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What Developers Need to Know about Open Banking


With open banking, developers can integrate financial data from multiple institutions within the same application or share financial data between applications more easily.

Ask a developer to name the top ten most exciting types of apps to build, and banking apps are not likely to be on the list. At this point, finance applications are a bread-and-butter affair: They’re critical for many companies, but they’re not usually flashy or technically sophisticated. But that’s changing thanks to the advent of open payments and open banking, which are transforming the way developers build finance apps. Here’s a look at what open banking means for developers.

This approach to development lets applications share a bank’s financial data via APIs. With open banking, developers can integrate financial data from multiple institutions within the same application or share financial data between applications more easily.

That may not seem like an especially big deal. In most other corners of the IT ecosystem, sharing and integration are the norm. It has long been possible to link a calendar app to your email account, for instance, or to write a third-party app that integrates with a social media platform.

In the world of banking, however, integration is a relatively new phenomenon. Most banks have traditionally built apps that work only within their own ecosystems. Finance tools that could pull a consumer’s data from multiple institutions were few and far between, and their methods for collecting data were usually technically complicated. They relied on hacky approaches like scraping Web interfaces rather than neat integrations with an API.

See also: EDA in Financial Services: Modernizing Apps and Embracing Real-Time

Why build open banking apps?

From that perspective, it means developers can build more innovative finance apps for their customers by integrating directly with the financial institutions that serve those customers.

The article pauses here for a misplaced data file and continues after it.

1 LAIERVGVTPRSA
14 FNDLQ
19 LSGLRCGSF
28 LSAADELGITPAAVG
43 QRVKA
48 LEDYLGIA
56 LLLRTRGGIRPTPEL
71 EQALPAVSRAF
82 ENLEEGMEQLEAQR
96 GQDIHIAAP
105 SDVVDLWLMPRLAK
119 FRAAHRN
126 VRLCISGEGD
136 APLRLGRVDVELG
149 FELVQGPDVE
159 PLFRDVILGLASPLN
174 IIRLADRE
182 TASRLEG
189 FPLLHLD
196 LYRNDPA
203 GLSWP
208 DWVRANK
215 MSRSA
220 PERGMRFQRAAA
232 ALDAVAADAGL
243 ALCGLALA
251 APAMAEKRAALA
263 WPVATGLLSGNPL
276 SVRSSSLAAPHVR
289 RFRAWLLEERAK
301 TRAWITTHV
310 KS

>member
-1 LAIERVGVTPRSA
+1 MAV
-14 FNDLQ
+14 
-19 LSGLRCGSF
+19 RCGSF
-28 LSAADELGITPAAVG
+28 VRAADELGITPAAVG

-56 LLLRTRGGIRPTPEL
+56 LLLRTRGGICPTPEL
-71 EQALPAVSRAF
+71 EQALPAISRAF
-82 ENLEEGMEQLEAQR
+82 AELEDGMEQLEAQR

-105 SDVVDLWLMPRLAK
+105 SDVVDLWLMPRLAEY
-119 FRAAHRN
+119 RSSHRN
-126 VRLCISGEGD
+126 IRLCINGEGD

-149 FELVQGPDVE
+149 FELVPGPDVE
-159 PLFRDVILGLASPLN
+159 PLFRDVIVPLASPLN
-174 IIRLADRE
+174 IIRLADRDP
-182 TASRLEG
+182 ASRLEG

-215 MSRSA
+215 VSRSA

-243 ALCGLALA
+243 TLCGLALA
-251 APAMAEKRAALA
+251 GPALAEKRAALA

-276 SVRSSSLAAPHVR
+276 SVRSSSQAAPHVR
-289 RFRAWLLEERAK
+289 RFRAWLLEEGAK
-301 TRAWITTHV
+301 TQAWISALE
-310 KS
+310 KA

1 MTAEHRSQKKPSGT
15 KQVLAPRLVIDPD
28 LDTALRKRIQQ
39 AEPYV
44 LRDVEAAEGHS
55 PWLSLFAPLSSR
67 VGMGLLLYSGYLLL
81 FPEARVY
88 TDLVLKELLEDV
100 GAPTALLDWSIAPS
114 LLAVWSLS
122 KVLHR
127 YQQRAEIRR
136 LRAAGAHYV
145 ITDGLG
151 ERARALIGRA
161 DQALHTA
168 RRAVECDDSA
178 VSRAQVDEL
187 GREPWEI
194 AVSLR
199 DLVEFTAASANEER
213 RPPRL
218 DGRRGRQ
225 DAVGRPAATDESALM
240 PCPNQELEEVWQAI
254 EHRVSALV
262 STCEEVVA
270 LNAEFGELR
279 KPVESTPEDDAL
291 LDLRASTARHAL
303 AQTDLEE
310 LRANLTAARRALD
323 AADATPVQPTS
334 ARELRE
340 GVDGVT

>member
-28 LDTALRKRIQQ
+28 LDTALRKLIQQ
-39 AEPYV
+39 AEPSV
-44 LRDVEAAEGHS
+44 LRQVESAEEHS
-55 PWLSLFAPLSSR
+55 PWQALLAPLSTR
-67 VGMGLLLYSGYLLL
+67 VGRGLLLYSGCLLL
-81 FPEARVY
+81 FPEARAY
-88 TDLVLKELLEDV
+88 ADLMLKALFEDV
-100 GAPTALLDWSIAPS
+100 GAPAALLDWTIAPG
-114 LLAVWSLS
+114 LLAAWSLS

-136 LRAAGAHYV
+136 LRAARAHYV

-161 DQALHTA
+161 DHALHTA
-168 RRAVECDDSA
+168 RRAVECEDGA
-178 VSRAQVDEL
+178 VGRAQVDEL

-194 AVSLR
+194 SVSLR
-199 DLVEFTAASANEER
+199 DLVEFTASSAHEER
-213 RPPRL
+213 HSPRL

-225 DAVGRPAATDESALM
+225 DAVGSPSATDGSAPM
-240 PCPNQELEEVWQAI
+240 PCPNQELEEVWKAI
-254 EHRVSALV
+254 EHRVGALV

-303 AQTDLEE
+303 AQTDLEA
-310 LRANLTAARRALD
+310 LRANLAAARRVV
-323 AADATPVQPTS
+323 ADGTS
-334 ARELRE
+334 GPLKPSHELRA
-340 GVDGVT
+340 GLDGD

Open banking also simplifies the burden developers face in securing finance apps. Collecting financial data using an open API is generally a safer approach than trying to scrape it or use other hacks to get data from banks that don’t make it easy to share it securely.

Open banking also offers the advantage from a business perspective of making it easier to bridge the gap between legacy banks and fintech startups. Historically, the app ecosystems of the big, decades-old banks were not well integrated with those of newcomers to the finance industry. It helps to change this by allowing both groups of companies to work together through open APIs instead of simply competing with each other.

Getting started with open banking development

The first step in building a modern banking app is deciding which API to use. Open banking APIs fall into two main categories:

  • Private APIs: Some banks develop their own APIs, like Bank of America’s CashPro APIs, that third parties can use to integrate with their systems. These APIs tend to be limited in functionality, but they can be used to build open banking apps within the scope of the features that the APIs support.
  • Open APIs: Banking APIs that are explicitly designed for use by anyone, like OBP-API, are the most obvious place to start when developing an app.

Once you’ve selected an API, building the rest of the open banking app is relatively straightforward. Depending on which language you are writing in, you may be able to simplify development by taking advantage of a framework that makes it easier to interact with the API — like API Manager in the case of the OBP API.


Developers can create much more interesting banking apps by taking advantage of open banking, which is breaking the tech ecosystems of individual banks out of their silos and enabling more integrated, smoother finance software.

Chris Tozzi

About Chris Tozzi

Chris Tozzi is a freelance technical writer and editor, specializing in topics such as DevOps, security, open source, and cloud computing. His most recent book, “For Fun and Profit: A History of the Free and Open Source Software Revolution,” was published by MIT Press in 2017. He is also Senior Lecturer in IT and Society at Rensselaer Polytechnic Institute in Troy, New York.

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